Zurich plans billion-franc road tunnel and tram line

Zurich’s cantonal government and Zurich city council have agreed to build a new road tunnel close to the heart of Switzerland’s largest metropolis at a cost that could rise to one billion francs ($1.1 billion).

Zurich plans billion-franc road tunnel and tram line
Website image used by canton of Zurich to promote Rosengarten project.

The “Rosengarten” project, which incorporates a new surface streetcar (tram) line, involves a 2.3-kilometre underground road of mostly four-lanes, with vehicles travelling in different directions through separate two-lane tubes.

The tunnel would follow a traffic artery extending from the Ichelpark area to Wipkingerplatz, northwest of Zurich’s main train station near the Limmat River.

The new Rosengarten tram line would be 3.2 kilometres long, connecting the Albisriederplatz, while the road tunnel would put traffic of around 56,000 vehicles a day underground.

Ernst Stocker, economy minister for the canton of Zurich, said the corridor lacks the space for conventional transport infrastructure.

“We also want to protect the population from the effects of traffic,” he said in a statement issued on the cantonal government’s website.

The scheme is part of a larger scheme to encourage more people in increasingly dense neighbourhoods to use public transport.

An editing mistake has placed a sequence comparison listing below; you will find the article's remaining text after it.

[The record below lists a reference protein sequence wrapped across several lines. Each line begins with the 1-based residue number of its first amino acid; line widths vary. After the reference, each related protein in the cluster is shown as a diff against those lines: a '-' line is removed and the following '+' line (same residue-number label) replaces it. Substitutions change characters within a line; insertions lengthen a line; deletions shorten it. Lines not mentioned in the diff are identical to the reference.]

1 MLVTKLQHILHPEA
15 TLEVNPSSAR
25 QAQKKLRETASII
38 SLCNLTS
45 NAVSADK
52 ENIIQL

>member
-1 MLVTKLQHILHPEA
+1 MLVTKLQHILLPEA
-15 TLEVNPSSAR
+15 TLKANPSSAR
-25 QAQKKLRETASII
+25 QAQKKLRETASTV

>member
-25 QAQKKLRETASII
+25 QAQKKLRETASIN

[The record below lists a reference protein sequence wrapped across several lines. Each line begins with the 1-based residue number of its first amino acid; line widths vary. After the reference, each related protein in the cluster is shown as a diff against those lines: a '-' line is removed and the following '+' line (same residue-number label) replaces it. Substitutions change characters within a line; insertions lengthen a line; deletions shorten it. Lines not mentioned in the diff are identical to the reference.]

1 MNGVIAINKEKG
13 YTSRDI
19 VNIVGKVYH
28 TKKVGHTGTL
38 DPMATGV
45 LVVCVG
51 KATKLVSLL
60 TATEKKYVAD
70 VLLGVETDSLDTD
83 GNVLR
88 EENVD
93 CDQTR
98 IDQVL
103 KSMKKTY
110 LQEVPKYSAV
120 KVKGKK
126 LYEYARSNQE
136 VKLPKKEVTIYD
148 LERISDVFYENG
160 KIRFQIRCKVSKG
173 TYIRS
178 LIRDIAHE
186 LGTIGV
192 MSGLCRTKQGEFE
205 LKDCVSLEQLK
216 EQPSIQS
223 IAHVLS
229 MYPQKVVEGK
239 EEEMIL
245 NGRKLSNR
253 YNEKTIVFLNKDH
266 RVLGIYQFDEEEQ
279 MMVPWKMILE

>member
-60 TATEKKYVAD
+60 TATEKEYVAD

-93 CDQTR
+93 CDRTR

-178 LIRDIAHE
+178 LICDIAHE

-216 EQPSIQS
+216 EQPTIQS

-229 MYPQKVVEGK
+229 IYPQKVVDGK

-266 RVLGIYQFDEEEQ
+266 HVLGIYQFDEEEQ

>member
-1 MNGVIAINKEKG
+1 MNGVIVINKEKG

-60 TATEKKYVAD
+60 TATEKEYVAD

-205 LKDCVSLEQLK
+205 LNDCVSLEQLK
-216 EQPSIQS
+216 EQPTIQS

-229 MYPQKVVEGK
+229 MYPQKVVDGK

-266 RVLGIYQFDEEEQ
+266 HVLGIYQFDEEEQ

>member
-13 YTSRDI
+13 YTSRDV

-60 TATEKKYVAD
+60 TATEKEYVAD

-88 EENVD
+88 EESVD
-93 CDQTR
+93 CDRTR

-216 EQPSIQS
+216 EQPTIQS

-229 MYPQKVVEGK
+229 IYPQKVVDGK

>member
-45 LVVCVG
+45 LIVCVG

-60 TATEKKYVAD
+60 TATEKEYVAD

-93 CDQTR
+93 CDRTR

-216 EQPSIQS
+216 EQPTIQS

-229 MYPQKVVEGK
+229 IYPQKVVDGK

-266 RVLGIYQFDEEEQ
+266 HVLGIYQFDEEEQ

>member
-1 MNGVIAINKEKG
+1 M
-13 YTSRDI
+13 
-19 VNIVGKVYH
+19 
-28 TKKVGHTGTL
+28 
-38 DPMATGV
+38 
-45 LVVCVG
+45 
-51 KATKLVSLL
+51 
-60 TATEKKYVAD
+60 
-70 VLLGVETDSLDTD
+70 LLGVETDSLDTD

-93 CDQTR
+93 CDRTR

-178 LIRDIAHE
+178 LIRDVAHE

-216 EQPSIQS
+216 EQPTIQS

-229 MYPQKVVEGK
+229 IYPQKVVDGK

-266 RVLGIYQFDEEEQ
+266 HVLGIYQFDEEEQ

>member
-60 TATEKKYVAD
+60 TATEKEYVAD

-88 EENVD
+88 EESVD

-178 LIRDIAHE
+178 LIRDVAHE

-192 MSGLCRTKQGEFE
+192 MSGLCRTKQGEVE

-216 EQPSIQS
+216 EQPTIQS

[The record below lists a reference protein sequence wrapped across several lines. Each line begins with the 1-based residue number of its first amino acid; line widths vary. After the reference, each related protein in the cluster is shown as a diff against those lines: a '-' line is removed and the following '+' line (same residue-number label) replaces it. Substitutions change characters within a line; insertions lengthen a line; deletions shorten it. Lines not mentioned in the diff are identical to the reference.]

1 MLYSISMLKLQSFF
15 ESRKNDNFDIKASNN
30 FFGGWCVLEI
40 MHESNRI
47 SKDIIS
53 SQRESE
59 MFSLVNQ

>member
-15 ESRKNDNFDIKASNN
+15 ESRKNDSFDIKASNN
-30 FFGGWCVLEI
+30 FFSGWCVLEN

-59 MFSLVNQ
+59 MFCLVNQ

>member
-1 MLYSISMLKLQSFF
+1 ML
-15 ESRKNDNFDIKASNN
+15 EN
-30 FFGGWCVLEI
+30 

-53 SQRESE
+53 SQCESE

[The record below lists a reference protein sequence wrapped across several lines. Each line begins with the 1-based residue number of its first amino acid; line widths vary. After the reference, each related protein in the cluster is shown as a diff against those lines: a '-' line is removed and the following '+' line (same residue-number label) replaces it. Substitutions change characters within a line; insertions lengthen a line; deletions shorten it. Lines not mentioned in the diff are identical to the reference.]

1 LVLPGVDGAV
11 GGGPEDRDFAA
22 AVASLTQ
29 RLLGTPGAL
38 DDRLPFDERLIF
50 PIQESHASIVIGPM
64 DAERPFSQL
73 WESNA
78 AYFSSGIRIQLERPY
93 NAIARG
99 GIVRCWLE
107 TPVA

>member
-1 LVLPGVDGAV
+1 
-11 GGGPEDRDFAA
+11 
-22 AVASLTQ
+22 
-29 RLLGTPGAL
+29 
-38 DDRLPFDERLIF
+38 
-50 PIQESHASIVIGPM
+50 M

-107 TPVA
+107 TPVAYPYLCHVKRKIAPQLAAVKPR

The total cost of the project is estimated at 860 million francs, with a contingency for cost overruns of up to 30 percent.

The canton is prepared to pay the lion’s share of the costs but the project is not expected to be completed for close to 20 years.

The schedule unveiled by the governments calls for a three-year period to finalize the design, followed by consultation periods, a possible cantonal referendum in 2018-2019, followed by a four-year appeal period.

If construction is okayed it will take a further seven years to build the tunnel before the tram can be put in place by 2032.

Initial response to the project appears to be positive.

An informal online survey by Tages Anzeiger showed 72 percent of respondents felt it was a “sensible” idea with 11 percent saying it was “too big” and 17 percent regarding it as “needless”.

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